SIRIUS and XM also had such a problem, they had to gamble that they could attract an audience after spending billions to launch the satellites. At the rate they are going it looks like they are going to succeed, as they predict they will hit cashflow breakeven within the next 12 months.

It remains to be seen whether the traditional radio companies have the guts to invest significantly in new technology and bet that they can then attract and audience. Even if they do muster the energy to make such a bold move, they are starting late and it is possible that they will never get enough listeners to make it pay off.

Why did SIRIUS Radioand XM have the guts to gamble big while Clear Channel etc. sat by complacently? Because they had nothing to lose. Had Clear Channel pushed HD Radio 10 years ago they just would have stolen their own audience.

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Reuters sees terrestrial radio stocks falling fast

Sunday, July 16th, 2006
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Reuters recently published an article about the faltering prospects of terrestrial radio companies.

The terrestrial guys are in rough shape, ipods, SIRIUS and XM are picking off the most valuable listeners (from a demographics perspective) and are growing fast.

Another benefit to advertisers on SIRIUS and XM is that they can get an accurate count of who is listening. The terrestrial radio broadcasters can only use sampling techniques that can have significant bias in order to estimate their audience.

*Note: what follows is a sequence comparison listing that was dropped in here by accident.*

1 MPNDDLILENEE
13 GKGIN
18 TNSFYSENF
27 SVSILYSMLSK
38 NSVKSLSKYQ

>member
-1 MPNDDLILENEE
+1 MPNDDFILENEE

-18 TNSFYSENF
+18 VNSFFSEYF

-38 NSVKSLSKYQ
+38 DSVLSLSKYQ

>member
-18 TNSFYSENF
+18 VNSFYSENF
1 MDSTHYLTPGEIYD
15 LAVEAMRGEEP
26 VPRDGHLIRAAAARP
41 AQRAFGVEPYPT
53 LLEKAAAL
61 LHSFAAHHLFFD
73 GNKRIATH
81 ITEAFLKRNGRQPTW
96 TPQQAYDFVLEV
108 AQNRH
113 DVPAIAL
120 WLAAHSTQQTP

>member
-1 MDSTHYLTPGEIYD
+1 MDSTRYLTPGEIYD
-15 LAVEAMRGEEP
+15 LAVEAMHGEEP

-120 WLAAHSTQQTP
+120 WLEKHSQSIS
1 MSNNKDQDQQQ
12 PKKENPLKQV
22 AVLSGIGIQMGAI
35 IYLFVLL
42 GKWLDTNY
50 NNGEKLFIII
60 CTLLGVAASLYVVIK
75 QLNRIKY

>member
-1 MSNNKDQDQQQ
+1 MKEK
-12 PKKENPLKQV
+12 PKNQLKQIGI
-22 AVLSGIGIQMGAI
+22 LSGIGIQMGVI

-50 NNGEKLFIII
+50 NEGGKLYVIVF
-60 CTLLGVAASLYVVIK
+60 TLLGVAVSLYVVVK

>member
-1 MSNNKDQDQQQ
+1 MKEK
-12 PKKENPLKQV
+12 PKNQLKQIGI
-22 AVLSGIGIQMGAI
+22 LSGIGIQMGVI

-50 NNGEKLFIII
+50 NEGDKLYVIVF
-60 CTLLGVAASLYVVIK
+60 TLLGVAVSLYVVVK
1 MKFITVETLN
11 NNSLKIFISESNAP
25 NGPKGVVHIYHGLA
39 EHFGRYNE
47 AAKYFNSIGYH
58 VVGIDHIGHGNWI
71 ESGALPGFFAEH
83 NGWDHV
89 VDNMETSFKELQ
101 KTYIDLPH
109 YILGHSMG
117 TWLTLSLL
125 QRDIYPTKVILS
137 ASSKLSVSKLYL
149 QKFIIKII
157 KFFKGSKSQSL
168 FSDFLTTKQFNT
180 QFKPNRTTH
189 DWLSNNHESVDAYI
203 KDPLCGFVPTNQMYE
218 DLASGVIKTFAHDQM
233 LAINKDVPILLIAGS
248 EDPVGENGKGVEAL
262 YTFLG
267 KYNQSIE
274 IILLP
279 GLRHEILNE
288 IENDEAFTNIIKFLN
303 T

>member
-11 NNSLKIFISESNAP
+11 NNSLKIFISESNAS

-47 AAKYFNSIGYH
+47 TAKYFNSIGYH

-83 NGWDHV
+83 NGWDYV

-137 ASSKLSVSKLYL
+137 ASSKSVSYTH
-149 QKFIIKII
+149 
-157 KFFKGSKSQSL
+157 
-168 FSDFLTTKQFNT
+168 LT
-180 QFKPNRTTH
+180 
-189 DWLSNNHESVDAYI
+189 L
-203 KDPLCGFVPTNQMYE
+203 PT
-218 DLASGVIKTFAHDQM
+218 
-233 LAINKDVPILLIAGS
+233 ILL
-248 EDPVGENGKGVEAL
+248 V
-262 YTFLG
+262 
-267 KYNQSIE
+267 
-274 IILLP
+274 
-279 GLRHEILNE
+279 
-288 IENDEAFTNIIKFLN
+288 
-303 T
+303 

Google has led the way in making the results of advertising more transparent. I believe that will have a ripple-effect through the rest of the advertising world as advertisers learn to expect accountability and no longer satisfied with wishy-washy estimates of audience participation.

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Stern interference @ MIT

Monday, June 12th, 2006
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The Boston Herald recently published an article entitled Stern Sirius-ly annoys MIT radios listeners about how some radio listeners are accidentally getting snippets of SIRIUS programming, primarily Stern’s show when they are driving next to cars that are listening to SIRIUS.

The reason why that is happening is that the most common way for people to install SIRIUS into their car is with a Portable, or Plug N Play, SIRUS Radio.

SIRIUS wanted to make their basic radios easy to install, so they included a little FM transmitter in each of the basic radios. The user then sets the SIRIUS radio to broadcast on an unused frequency (in the article they mention that many people have tuned to 88.1) and then tunes their car stereo to that same station. The problem in this case is that the little FM transmitters seem to be a bit too powerful, and the signal reaches outside of the car and into someone else’s car.